American Psychological Association, 211

American Psychologist, 26

anarchism

limits of, 163–65, 167

modern instances of, 149–53, 162–67

See also Cynicism/Cynics

anarcho-primitivism, 159, 162–63

Anaxagoras, 195

Anaximander, 102

Anaximenes, 102

Andre, Peter, 200

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Preface

Jed McKenna Wisefool Press PDF
Medium 9781608681457

8. Magical Relationships

Marc Allen New World Library ePub

8

MAGICAL RELATIONSHIPS

The human opportunity, the religions tell us,

is to transform our flashes of insight

into abiding light.

— HUSTON SMITH

We’ve seen these words of Huston Smith earlier (in chapter 5) — it’s one of my favorite quotes, up in big letters on the wall in front of my face as I write these words.

Those great words sum up what he learned from studying Buddhism and other religions for many years. Buddhist teachers often remind us that being born as a human being is a great and wonderful opportunity. This life we’ve been given, this moment, is an opportunity to remember our flashes of illumination, and turn those fleeting memories into lasting inner peace and abiding light. Our peak experiences can lead us to grow into the fullness of who we really are.

We all have this great opportunity — it’s intrinsic to our human body, mind, and spirit. Once you see the opportunity you realize you have the ability to take advantage of it. We have all had flashes of illumination. We have all had moments of enlightenment, when we glimpse the wonder of what is.

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1. Dream, Imagine, Create - The Power of the Worlds Within Us

Marc Allen New World Library ePub

1

DREAM, IMAGINE, CREATE — THE POWER OF THE WORLDS WITHIN US

Be at least as interested in what goes on

inside you as what happens outside.

If you get the inside right,

the outside will fall into place.

Primary reality is within, secondary reality without.

— ECKHART TOLLE, The Power of Now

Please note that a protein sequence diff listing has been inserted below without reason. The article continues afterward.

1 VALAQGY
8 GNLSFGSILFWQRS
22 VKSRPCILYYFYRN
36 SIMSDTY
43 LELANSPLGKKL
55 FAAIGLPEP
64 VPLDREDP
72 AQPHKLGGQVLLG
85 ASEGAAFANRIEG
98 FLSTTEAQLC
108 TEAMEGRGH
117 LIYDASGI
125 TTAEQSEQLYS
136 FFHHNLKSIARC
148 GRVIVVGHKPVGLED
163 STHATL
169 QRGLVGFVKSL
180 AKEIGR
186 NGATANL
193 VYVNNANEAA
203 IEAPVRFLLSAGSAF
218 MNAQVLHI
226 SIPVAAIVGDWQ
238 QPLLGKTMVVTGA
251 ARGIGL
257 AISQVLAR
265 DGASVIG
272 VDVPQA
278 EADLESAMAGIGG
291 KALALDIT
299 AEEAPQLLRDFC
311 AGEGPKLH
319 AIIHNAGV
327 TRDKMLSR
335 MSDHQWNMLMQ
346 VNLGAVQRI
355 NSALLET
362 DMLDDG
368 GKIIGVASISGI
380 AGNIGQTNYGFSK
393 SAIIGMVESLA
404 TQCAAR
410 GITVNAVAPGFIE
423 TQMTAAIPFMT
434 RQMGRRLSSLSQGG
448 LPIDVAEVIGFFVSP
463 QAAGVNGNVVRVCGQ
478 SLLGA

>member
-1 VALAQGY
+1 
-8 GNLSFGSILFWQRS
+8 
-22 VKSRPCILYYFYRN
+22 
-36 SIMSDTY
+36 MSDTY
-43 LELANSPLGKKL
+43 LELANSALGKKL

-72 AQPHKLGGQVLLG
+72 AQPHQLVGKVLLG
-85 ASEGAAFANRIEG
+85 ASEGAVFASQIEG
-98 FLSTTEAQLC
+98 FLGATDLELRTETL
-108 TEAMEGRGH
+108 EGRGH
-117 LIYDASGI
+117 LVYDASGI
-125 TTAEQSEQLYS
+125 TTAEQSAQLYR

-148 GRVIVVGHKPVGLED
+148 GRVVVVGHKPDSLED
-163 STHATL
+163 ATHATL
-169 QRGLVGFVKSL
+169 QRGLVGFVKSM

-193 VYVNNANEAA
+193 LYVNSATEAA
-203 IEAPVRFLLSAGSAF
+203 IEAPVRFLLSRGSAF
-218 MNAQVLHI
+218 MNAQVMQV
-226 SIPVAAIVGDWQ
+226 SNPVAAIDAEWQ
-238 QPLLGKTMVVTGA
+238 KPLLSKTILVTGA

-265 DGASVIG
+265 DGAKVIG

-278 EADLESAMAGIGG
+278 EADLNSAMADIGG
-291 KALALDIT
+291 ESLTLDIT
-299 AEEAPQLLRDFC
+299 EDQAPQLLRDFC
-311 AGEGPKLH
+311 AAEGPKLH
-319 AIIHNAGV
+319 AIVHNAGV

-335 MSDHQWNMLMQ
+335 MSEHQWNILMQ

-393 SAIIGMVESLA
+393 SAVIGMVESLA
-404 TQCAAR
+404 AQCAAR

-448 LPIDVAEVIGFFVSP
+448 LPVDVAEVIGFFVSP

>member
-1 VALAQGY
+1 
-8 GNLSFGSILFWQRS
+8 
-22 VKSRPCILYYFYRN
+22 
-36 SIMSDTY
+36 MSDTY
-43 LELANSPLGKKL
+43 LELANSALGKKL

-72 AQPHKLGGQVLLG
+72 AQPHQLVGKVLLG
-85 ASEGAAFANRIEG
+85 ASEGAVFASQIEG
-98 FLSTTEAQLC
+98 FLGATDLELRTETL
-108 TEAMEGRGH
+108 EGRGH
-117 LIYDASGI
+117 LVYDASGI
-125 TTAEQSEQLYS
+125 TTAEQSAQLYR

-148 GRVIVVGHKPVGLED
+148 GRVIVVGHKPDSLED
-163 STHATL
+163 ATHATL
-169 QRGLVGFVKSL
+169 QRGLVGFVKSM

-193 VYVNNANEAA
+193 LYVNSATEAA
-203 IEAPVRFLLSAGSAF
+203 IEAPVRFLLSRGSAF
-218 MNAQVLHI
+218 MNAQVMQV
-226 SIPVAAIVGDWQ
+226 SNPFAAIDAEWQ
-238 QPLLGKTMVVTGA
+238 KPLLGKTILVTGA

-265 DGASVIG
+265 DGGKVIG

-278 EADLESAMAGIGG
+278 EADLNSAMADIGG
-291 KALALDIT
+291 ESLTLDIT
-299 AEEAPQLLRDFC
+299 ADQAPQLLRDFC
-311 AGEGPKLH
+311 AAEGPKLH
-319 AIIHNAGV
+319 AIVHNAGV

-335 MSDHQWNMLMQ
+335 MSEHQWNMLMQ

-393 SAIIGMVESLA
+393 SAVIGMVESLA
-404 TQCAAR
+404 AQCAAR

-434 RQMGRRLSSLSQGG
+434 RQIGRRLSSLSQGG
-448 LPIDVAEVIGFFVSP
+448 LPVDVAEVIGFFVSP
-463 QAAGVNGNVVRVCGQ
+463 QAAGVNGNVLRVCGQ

Dreams Are Essential

It all begins with a dream. It all begins with a little, ephemeral, vulnerable wish that flits through your mind. Of course — where else can it begin? Everything anyone has ever created first began with a dream.

It begins with an act of courage. Most people lead unsatisfactory lives because they don’t dare to dream of an expansive, fulfilled, creative life. Why don’t we dare to dream, and why don’t we dare to do whatever we can to fulfill those dreams?

The answer is simple: Most of us are filled with fears, and our fears and anxieties overwhelm our vulnerable little dreams. Most of us fear failure so much that it keeps us from doing the things that we really want to do, the things that make us happy, excited, filled with life.

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28. The Truman Show

Jed McKenna Wisefool Press PDF
The movie is a basic parable of the journey of awakening from delusion. At the end of his journey, Truman Burbank escapes through the final door into freedom from the artificial environment – Seahaven – in which he was raised. He steps through the door into a broader reality that is essentially the same world he’s always known, but on a larger scale; same paradigm, same dynamics, same everything really, just one level up. Just like Neo in The Matrix, Truman doesn’t escape from Maya, he just leaps from one turtle to the next.

“So, pretend it’s you opening that door,” I tell John and Claire after the movie when they come to discuss it with me. “Your whole life has been moving toward this; you’ve undergone crisis after crisis, fought battle after battle, destroyed illusion after illusion. You’ve been living in a state of unrelenting emotional upheaval as your world collapsed around you, you’ve made a great journey, and now you’re about to discover the truth of your being. You’re about to leave the only reality you’ve ever known and step into a new, bigger reality you’ve never seen and only recently began to suspect. Okay?”......... See All Chapters